some vacation!

When you're a rural telecommuter, being locked out is a lonely business.

Friday, September 09, 2005

love rollercoaster

my hips hurt.

I managed to get some time on the picket line at the TBC this week - 7 hours on Wednesday and 9 on Thursday, to be precise. If the calculations are to be believed, I walked roughly the equivalent of a marathon each day. this may be nothing new to those of you who are now into week 4 of the holding pattern, but it is still a novelty to me.

By the end of this, we lock-outs will be fit and fab enough to produce our own "Buns of Steel" workout video: twenty circles to the left, one or two faster ones back to the right to unwind... Perhaps Pat Sensin (one of 8 who showed up attired for costume day, and rather under-attired, at that) will lead the pack.

Maybe the momentum is starting to die down, but I must say I was a bit disappointed by the lack of "circus" atmosphere on the line when I showed up for my first shift. where was the food I'd heard about? where was the music? and what about those rousing rhetorical speeches?

Wednesday was a day for rumour and speculation at the TBC. Theories spread around the line like brush-fires. At noon, consensus was that we were out for another 3 to 6 weeks, but that we shouldn't be surprised by 2 months or more. Sometime mid-afternoon, the rumour began to spread that the people inside pushing 12-hour shifts were beginning to feel exhausted and resentful: not quite the mutiny stage yet, but ready to push those in the nosebleed offices to knuckle down and get this done within two weeks. It was like an Elvis sighting. People were giddy. perhaps walking in circles for 4 weeks makes one a bit sun-addled and punch-drunk. Maybe we just want to believe: the truth is out there and all that. But I'm waiting for the facts - gimme names and dates.

Thursday started dark and early with a rousing thunderstorm. I have discovered that picketers are fair-weather friends: only about 40 hearty souls showed up until about 11:00ish, when the skies were once again clear. Already sore from a little too much wine the evening before and a night spent trying to iron out my aches on a hard-ish futon, I pushed into the day with resolve. By noon, my endorphins were kicking in as the sidewalks thrummed with people (albeit fewer than Wednesday). There was a "groovy" vibe: it was palpable. I'm beginning to understand why the pilgrims to Santiago and Mecca do their respective walks.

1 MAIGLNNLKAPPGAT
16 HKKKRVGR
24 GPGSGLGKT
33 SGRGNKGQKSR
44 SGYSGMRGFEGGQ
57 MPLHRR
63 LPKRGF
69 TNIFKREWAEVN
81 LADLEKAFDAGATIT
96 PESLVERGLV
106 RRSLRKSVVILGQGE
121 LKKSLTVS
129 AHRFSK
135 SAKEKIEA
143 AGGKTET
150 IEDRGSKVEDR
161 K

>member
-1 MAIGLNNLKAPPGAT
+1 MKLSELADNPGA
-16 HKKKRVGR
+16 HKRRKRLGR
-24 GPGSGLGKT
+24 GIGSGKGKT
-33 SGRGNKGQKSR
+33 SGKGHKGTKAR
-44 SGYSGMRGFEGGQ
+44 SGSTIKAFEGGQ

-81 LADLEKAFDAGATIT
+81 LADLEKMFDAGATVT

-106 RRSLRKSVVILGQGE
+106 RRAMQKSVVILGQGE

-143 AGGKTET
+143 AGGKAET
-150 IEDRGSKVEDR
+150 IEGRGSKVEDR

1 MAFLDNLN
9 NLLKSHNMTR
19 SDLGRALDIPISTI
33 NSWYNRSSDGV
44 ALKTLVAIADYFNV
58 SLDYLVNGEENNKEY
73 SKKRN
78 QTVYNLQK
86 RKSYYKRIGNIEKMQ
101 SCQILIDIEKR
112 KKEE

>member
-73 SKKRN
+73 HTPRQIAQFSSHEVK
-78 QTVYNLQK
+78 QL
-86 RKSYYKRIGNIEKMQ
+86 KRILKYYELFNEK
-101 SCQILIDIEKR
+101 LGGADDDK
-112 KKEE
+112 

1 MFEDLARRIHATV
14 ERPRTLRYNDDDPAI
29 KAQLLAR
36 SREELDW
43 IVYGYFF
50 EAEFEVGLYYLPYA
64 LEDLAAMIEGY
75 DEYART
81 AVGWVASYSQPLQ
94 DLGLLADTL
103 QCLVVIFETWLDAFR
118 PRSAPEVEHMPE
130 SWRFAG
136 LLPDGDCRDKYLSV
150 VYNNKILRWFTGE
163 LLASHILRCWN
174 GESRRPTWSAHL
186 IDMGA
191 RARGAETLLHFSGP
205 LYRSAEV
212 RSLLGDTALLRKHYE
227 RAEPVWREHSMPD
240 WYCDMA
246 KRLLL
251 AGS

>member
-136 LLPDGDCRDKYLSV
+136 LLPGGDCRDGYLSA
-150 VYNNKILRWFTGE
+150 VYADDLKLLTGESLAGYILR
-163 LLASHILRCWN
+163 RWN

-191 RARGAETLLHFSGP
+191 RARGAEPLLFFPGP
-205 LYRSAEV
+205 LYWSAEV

I went to find a bite to eat and found myself in a lineup of about two dozen plebes like myself and one rather well-suited man, about 8 inches away. As he turned, I saw that it was Richard Stursberg. Such a conflict of urges: I'll admit my first, and most childish one (OK, maybe my only urge) was to nudge the back of his knee and make him drop his lunch. Mature, I know. But I resisted: somehow I figured it might not be my best career move.

Here's what I can tell you - he looked well-rested. He did not look like a man who was burdened by guilt that the "product" - our on-air services - have gone to hell in a handbasket and that 5,300 people are stranded on the pavement. I can not possibly speculate why he exudes that confidence. He certainly looked Telfon-coated to me.

But back to the picket line... what a pleasure to be able to connect with all those co-workers who I usually meet with a glance of the eyes and a mumbled "hi" as we pass in the halls. I knew we were a vividly interesting and diversely talented group of people, I just didn't know how rich the vein really was. Unburdened as we are of the need to talk about work, the whole world opens itself for speculation. I've discovered interesting things about my fellow workers: who the closet rock-gods are, who grows ambitious urban gardens, who has spent too much time in front of the TV over the last month, and whose sex life had improved dramatically with all this extra time to enjoy, as it were.

And how can I forget? I've heard great programming ideas, too. If only 1 in 10 make to air when we're back, our schedule will be all the richer for it.

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